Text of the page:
verb (used with object), dis·con·tin·ued, dis·con·tin·u·ing.
verb (used without object), dis·con·tin·ued, dis·con·tin·u·ing.
Origin of discontinue
Examples from the Web for discontinue
We are therefore choosing to discontinue it after seven years.
“At a certain point in my career as an artist, I made a necessary decision to discontinue suffering fools,” he scoffs.‘The Spoils of Babylon’: IFC’s Cheeky Miniseries Starring Will Ferrell, Kristen Wiig, and More|Marlow Stern|January 9, 2014|DAILY BEAST
Sponsor reserves the right to discontinue the use of the Video Entry without notice to Entrant.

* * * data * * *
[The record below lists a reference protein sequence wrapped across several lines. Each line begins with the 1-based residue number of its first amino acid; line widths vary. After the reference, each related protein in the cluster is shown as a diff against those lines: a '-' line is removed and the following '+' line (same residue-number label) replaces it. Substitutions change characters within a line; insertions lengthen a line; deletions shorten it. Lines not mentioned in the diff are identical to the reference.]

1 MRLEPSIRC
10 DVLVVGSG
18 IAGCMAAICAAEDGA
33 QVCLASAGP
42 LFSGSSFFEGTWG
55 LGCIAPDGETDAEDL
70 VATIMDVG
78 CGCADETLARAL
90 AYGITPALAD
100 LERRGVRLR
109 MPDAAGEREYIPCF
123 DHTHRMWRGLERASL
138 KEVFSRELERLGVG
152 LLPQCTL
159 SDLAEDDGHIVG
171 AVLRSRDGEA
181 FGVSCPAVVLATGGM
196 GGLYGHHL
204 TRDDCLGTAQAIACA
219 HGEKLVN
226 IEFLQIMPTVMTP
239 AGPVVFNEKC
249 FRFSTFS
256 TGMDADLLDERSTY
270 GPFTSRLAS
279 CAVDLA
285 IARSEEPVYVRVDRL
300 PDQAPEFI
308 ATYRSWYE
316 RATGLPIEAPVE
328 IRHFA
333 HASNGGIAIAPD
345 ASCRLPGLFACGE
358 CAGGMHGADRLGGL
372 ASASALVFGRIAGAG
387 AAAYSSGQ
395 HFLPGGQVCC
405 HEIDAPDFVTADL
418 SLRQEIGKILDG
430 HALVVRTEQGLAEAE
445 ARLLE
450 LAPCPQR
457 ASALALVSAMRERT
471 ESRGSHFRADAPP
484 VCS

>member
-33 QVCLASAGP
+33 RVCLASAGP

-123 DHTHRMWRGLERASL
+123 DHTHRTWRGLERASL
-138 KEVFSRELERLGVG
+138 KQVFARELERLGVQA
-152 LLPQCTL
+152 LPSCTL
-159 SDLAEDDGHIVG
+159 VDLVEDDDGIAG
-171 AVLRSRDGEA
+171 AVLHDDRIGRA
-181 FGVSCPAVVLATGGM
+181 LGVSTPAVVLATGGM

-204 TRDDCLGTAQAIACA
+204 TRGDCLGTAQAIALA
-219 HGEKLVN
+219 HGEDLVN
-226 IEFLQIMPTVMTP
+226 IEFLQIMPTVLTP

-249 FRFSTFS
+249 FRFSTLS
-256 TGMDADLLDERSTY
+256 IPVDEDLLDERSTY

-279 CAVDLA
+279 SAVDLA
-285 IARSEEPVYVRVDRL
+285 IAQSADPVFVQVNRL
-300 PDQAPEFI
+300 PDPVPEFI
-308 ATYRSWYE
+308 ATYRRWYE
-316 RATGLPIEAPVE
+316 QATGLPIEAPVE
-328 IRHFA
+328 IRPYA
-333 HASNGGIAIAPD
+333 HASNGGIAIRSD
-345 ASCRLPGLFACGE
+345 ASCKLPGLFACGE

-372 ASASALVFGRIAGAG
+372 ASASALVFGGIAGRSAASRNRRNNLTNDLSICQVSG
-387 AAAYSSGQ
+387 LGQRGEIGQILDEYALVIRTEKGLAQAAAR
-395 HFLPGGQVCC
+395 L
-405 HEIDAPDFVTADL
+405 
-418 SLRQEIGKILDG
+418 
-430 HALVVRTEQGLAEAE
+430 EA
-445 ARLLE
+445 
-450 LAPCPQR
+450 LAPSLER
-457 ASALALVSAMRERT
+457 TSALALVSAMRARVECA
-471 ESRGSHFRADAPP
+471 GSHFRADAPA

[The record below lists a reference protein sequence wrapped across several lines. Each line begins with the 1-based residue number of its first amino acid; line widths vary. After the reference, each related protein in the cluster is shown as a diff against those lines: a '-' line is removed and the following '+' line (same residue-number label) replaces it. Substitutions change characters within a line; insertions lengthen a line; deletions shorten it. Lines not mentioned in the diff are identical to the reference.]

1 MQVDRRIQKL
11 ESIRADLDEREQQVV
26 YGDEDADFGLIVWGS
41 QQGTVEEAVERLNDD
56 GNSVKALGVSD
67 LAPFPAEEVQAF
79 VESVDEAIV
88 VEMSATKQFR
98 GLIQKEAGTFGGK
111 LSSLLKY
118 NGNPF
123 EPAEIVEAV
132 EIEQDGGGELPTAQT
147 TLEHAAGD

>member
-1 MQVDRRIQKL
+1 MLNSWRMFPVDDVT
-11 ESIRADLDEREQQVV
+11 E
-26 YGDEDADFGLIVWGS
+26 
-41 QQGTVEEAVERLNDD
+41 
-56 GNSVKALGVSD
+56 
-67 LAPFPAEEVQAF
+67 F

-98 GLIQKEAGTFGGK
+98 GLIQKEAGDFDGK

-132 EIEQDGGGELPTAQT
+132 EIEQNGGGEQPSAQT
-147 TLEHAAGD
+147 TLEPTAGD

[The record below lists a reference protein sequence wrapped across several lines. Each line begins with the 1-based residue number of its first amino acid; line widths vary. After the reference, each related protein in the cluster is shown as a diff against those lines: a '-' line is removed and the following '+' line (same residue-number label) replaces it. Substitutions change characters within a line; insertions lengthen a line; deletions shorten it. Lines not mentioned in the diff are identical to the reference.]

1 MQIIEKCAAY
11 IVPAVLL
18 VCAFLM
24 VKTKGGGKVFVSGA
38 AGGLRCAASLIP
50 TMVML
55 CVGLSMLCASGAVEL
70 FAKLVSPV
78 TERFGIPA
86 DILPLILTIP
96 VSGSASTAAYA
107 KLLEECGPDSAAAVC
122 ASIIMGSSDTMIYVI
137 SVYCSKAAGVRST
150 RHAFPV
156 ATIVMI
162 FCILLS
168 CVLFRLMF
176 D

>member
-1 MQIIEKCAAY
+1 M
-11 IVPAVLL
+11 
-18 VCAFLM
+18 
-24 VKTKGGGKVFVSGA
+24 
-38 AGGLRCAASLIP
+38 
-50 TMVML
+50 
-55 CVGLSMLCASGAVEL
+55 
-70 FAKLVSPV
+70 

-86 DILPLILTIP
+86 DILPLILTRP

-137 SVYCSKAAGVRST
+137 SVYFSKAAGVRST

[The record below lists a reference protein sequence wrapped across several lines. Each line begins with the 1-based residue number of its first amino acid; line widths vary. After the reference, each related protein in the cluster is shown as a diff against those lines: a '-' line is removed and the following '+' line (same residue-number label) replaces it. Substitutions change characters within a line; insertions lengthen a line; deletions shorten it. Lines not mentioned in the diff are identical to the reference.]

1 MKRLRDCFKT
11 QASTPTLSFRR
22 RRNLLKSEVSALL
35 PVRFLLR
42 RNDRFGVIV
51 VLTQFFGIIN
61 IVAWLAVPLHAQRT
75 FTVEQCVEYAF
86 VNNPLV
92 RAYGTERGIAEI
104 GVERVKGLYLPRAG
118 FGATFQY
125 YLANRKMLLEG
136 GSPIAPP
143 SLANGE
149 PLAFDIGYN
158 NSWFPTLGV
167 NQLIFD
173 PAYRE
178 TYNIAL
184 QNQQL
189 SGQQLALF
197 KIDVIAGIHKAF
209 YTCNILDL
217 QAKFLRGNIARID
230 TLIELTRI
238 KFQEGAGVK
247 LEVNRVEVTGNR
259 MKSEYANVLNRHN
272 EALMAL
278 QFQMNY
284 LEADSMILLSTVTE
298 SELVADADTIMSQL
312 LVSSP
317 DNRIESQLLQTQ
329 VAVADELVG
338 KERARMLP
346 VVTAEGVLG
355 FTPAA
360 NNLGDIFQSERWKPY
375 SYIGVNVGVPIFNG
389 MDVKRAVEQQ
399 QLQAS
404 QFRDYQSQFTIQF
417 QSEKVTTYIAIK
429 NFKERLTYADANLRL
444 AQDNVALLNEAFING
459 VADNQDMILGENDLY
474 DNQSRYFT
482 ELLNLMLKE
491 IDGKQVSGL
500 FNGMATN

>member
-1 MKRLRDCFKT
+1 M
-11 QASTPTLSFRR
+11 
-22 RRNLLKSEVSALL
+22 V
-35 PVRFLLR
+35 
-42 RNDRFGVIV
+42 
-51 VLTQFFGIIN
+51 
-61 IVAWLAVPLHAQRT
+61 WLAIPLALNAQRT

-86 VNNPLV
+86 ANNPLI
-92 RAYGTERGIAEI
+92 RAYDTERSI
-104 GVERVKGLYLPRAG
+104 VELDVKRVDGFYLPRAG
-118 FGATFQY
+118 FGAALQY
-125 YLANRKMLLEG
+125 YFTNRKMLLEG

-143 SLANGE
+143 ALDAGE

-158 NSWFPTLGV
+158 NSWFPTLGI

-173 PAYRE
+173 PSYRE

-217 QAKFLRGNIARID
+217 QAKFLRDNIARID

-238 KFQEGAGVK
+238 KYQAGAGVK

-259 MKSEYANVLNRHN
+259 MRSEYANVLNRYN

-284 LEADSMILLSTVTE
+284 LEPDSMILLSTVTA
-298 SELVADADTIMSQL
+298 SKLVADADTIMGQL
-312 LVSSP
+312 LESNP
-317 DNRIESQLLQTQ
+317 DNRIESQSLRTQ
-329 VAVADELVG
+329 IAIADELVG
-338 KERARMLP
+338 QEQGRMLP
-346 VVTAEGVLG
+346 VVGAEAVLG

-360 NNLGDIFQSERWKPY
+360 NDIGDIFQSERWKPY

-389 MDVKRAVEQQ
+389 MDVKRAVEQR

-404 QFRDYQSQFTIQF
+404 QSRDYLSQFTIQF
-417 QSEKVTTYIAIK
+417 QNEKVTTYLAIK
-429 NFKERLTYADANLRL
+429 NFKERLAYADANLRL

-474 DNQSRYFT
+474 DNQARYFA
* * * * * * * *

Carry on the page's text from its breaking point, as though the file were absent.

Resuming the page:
For refusing to discontinue his work Andrew Bryan was twice imprisoned.
I told him that after six months if I found that I could get along without him I should discontinue the arrangement.Autobiography of Charles Clinton Nourse|Charles Clinton Nourse
There was a proposition in a township there to discontinue public schools because they were too expensive.Mark Twain's Speeches|Mark Twain (Samuel Clemens)
Why not discontinue a certain fashion magazine and add a financial one?
It was thought best to discontinue the removal of the bodies from the rear through Theatre alley to Myrtle avenue.Burning of the Brooklyn Theatre|Anonymous
British Dictionary definitions for discontinue
verb -ues, -uing or -ued
Word Origin and History for discontinue
late 14c., from Old French discontinuer (14c.), from Medieval Latin discontinuare, from dis- "not" (see dis-) + Latin continuare "to continue" (see continue). Related: Discontinued; discontinuity; discontinuous; discontinuation.